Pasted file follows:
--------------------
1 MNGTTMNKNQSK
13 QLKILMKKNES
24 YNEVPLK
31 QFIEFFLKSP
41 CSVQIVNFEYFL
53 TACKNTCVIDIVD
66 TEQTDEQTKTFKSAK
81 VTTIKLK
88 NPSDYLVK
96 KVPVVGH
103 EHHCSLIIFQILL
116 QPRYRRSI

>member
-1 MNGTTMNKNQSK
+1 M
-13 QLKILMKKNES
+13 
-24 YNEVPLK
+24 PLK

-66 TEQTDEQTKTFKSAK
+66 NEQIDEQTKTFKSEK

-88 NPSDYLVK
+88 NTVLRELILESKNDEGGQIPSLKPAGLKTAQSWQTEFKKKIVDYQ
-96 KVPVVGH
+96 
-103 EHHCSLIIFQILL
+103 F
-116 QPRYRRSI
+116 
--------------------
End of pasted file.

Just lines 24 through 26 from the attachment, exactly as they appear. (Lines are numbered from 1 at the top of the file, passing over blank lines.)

-96 KVPVVGH
+96 
-103 EHHCSLIIFQILL